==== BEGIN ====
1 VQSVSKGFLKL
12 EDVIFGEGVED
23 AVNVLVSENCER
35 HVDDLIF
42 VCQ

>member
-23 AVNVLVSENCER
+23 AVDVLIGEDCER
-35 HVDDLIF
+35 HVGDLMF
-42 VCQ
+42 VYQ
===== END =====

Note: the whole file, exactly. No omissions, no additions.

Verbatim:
1 VQSVSKGFLKL
12 EDVIFGEGVED
23 AVNVLVSENCER
35 HVDDLIF
42 VCQ

>member
-23 AVNVLVSENCER
+23 AVDVLIGEDCER
-35 HVDDLIF
+35 HVGDLMF
-42 VCQ
+42 VYQ